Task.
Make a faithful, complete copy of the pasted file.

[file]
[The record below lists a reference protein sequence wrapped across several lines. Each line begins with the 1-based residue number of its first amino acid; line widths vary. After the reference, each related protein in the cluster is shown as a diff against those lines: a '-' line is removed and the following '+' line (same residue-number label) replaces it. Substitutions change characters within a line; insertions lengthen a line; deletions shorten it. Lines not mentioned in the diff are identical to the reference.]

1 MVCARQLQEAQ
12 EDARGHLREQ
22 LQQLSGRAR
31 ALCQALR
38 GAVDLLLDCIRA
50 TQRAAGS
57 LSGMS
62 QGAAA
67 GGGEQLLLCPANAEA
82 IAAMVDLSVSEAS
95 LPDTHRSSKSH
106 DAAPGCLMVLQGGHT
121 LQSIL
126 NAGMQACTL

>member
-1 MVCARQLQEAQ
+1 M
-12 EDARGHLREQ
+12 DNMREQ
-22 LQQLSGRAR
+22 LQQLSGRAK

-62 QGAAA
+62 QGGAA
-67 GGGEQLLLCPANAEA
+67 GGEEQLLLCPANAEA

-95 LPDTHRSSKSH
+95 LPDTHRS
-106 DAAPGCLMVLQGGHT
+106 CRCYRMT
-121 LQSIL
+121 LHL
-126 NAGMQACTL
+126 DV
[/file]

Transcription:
[The record below lists a reference protein sequence wrapped across several lines. Each line begins with the 1-based residue number of its first amino acid; line widths vary. After the reference, each related protein in the cluster is shown as a diff against those lines: a '-' line is removed and the following '+' line (same residue-number label) replaces it. Substitutions change characters within a line; insertions lengthen a line; deletions shorten it. Lines not mentioned in the diff are identical to the reference.]

1 MVCARQLQEAQ
12 EDARGHLREQ
22 LQQLSGRAR
31 ALCQALR
38 GAVDLLLDCIRA
50 TQRAAGS
57 LSGMS
62 QGAAA
67 GGGEQLLLCPANAEA
82 IAAMVDLSVSEAS
95 LPDTHRSSKSH
106 DAAPGCLMVLQGGHT
121 LQSIL
126 NAGMQACTL

>member
-1 MVCARQLQEAQ
+1 M
-12 EDARGHLREQ
+12 DNMREQ
-22 LQQLSGRAR
+22 LQQLSGRAK

-62 QGAAA
+62 QGGAA
-67 GGGEQLLLCPANAEA
+67 GGEEQLLLCPANAEA

-95 LPDTHRSSKSH
+95 LPDTHRS
-106 DAAPGCLMVLQGGHT
+106 CRCYRMT
-121 LQSIL
+121 LHL
-126 NAGMQACTL
+126 DV